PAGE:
"Eat food...Mostly plants" ----Michael Pollan


At the time I began training in restaurants it was customary for plants to play a secondary role as a side dish or accompaniment to meat or fish. Yet, the techniques I learned in the kitchen when moving from station to station were in fact all plant based - garde manger (salads and knife skills), entremetier (vegetable cookery), saucier (stocks and sauce making), and patissier (sweets and bread baking). In opening Flourish as a vegan kitchen, I implemented the techniques that I had learned, but this time, with plants out front. While savory cooking was more forgiving, baking without eggs, milk and butter was a little more difficult. It was a challenge that I was eager to take. 
When I began to convert my recipes the timing couldn't be better. New ingredients began to emerge in the marketplace in response to a growing demand  for more vegan and sustainable products. Ancient grains were available as flours - millet, oats, quinoa. Seeds and grains transformed into creamy dairy-free plant milks. Coconut took unexpected forms such as yogurt, butter, cheese, flour, sugar and even vinegar. At Flourish, beans and legumes became cornerstone ingredients in our soy and nut-free kitchen that crossed between sweet and savory. As an egg and nut replacer, beans and even bean water (aquafaba) provided nutrition and structure vital to baked goods. And, beans require less irrigation unlike water-intensive nut and soy crops.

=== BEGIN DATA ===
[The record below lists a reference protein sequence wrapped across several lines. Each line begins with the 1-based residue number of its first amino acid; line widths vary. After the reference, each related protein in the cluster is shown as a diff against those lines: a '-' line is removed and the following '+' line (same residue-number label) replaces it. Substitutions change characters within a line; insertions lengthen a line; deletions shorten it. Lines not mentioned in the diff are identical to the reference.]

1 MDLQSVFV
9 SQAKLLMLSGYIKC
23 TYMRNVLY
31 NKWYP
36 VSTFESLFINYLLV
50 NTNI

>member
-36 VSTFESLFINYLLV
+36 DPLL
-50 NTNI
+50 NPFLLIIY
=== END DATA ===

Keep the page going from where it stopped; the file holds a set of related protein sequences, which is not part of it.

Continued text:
Adopting a vegan approach in our kitchen, it turns out, was not sacrificing anything in terms of taste, flavor, or performance; but acquiring a deeper understanding of ingredients and how to use them.
----Diane Forley   chef/founder Flourish Baking Company

Chef Diane Forley's “roots” in modern American and classical French kitchens have allowed her to develop a personal approach to cooking and baking. Her early training included The River Café and Gotham Bar and Grill in New York and L’Arpege and Maison Blanche in Paris, and pastry at L’Ecole Lenôtre.

Diane began her foray into vegetable cookery in the 1990s putting fruits and vegetables at the center of the plate at her restaurant, Verbena, in New York City. Her botanically-inspired cookbook, Anatomy of a Dish (2002), established her at the forefront of the plant-based movement. In 2009, Chef Forley opened Flourish Baking Company with a mission to transform her kitchen towards a more sustainable approach and to address the growing need for allergen friendly products. In her quest to innovate new products, she has created a line of plant-based decorating supplies through her aquafaba-based company, meringueshop.